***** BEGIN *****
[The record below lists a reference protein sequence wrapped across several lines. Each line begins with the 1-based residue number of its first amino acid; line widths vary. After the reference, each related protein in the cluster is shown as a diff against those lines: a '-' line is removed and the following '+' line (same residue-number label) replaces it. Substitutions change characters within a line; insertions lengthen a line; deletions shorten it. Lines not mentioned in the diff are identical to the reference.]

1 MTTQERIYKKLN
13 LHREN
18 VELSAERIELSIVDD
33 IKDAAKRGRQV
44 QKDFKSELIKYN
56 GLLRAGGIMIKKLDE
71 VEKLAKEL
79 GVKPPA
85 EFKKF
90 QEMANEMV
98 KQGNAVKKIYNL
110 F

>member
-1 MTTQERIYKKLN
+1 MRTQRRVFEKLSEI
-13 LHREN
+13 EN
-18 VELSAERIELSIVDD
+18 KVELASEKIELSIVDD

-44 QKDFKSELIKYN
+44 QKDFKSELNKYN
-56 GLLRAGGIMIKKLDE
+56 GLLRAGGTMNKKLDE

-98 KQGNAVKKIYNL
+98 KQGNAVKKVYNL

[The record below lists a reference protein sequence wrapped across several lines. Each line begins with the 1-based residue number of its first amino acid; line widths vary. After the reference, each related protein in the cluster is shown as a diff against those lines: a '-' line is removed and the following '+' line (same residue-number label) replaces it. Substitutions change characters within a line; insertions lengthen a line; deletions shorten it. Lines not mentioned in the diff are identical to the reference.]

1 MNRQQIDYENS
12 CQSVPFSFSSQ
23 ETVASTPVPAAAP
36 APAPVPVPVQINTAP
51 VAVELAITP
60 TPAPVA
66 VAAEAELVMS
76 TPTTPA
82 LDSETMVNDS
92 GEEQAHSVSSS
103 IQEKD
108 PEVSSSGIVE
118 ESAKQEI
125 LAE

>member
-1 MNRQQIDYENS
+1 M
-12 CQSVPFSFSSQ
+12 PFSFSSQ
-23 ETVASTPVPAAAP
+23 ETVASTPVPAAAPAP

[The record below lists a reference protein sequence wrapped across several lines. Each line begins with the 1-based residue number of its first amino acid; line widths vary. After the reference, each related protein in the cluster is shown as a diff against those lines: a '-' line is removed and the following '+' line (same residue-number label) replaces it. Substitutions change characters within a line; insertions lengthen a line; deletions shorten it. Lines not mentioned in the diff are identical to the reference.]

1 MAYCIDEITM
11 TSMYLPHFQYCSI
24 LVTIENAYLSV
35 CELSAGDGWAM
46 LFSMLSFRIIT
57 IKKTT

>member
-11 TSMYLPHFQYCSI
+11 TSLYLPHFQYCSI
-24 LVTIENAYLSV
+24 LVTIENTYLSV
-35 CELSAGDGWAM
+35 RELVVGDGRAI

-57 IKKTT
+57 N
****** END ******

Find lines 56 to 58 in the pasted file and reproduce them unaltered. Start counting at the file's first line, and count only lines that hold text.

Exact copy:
>member
-11 TSMYLPHFQYCSI
+11 TSLYLPHFQYCSI